by | Nov 21, 2008 | Detroit Free Press | 0 comments

NEW YORK — Andy Warhol said everyone gets his 15 minutes, and I guess I just had mine.

Actually, it was only five minutes. With Arnold Schwarzenegger. And one minute with Dyan Cannon. And seven seconds with Donald Trump, who really needs a new haircut. I mean, his hair just kind of creeps up his forehead, like a raccoon climbing a tree. I wanted to say, “Donald. Here’s five bucks. Go down to the barber shop, ask for Al. . .”

But I digress.

How did I come to be here, at the mecca of pop culture, Planet Hollywood, standing amongst the celebrities, hoping no one mistook me for a busboy?

Here is how: I have a past.

Not like Bill Clinton has a past. But years ago, before I worked for newspapers, I was a fledgling musician. I lived in New York. I played piano, wrote songs. I like to refer to those as My Happy Years — as in, if someone didn’t throw me out of his office, I was happy. I had as much success as a songwriter as Alfred E. Newman had on the most recent presidential ballot. Eventually, I found more rewarding employment: as a security guard.

When that didn’t work, I tried journalism.

Anyhow, a few months ago, an old college roommate named Stan Brooks — a guy we used to tease back at school for watching too many movies and naturally today is a successful Hollywood producer making zillions of dollars and laughing at us as if we were tadpoles in his toilet — called me up and asked if I wanted to write a song for a TV movie he was making. Which Arnold Schwarzenegger was directing. Which Dyan Cannon was starring in. Which was going to receive massive buildup in the press and be released as a feature film overseas.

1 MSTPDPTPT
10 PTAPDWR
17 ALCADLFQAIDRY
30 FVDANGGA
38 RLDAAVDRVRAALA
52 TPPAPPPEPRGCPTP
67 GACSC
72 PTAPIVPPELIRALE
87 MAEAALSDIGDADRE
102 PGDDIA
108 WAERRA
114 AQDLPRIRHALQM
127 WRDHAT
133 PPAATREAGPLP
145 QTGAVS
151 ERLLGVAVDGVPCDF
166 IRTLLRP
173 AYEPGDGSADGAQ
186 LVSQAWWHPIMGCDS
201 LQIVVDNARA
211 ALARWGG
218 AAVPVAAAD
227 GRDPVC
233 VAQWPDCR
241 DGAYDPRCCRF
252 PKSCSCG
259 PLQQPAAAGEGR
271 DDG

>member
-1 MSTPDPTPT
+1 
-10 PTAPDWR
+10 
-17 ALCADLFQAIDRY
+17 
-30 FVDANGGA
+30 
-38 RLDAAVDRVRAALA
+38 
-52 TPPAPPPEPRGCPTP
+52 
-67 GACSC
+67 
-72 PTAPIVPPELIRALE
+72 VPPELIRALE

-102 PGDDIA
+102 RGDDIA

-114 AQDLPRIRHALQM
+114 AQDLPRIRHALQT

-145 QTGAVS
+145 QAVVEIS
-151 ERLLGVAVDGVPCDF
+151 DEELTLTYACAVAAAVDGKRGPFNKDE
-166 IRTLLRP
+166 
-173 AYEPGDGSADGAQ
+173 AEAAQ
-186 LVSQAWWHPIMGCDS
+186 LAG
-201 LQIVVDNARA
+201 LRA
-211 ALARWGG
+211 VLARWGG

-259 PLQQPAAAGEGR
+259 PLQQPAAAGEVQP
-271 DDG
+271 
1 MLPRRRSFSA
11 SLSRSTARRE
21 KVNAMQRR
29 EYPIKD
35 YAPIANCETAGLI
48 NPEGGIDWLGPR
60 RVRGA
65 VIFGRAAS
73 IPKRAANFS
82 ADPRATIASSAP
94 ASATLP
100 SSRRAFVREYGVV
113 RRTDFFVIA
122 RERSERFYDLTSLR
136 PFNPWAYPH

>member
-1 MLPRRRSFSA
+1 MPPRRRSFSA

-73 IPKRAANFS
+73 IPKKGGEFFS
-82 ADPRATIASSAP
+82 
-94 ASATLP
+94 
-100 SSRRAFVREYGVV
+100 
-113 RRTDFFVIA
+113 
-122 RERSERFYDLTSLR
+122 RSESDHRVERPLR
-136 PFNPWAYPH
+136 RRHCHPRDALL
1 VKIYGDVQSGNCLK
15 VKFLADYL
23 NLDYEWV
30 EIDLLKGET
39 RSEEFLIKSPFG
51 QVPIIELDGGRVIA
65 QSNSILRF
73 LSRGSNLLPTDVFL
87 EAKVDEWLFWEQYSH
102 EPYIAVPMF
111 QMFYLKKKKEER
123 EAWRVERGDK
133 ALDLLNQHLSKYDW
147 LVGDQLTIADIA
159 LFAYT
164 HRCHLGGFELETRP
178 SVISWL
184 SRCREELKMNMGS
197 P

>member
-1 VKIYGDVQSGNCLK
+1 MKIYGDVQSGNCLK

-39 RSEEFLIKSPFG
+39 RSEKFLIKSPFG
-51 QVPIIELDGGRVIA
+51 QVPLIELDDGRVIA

And I said, “Who is this?” Arnold’s kind of song

Well, I wrote the song. A big band tune. I got the best singer I know, Janine Sabino, who lives in Detroit, to sing it. And we recorded in the studios of that soon-to-be-world-famous band, DC Drive, who are also from Detroit and, more important, were the only musicians I knew who wouldn’t explode into laughter when I sat down at the piano.

Besides, their studio is near this really good pizza place.

So we sent it off.

The song. Not the pizza place.

And a few weeks later, Stan Brooks called back and said, “Arnold loved it!”

Now. At the time, the only Arnold I knew was Jim Arnold, the balding Lions punter who collects Elvis postcards in his locker. That was about to change. The new Arnold in my life, Schwarzenegger, was the biggest name in Hollywood. The Terminator Man. Pump You Up. I’ll be baaaaack.

And he was going to use our song as the closing song in his movie.

“Arnold and I would love for you to come to the premiere in New York,” Stan said.

“Premiere?” I said.

“Yeah. They show the movie. And then there’s this big party. All the stars will be there.”

“Who is this?” I said.

(By the way. The movie, entitled “Christmas In Connecticut,” airs Monday night at 8 p.m. on TNT. The producers told me to say that, or I couldn’t eat any more of their chocolate-covered strawberries.)

Which brings us to the premiere. Such a big night! And what to wear? Being a sports writer, my wardrobe was fairly limited. I had 1) the blue blazer with the white shirt, or 2) the blue blazer with the pink shirt.

Janine wore a nice black dress.

And we went to New York. And we went to the theater. And our cab pulled up, the door opened — and Holy Hollywood! There were fans behind barricades, and mobs of reporters and TV cameras, and they all seemed to stare right at us and say, in a big, excited show business voice: “Who the hell are you? Where’s Schwarzenegger?” A standing ovation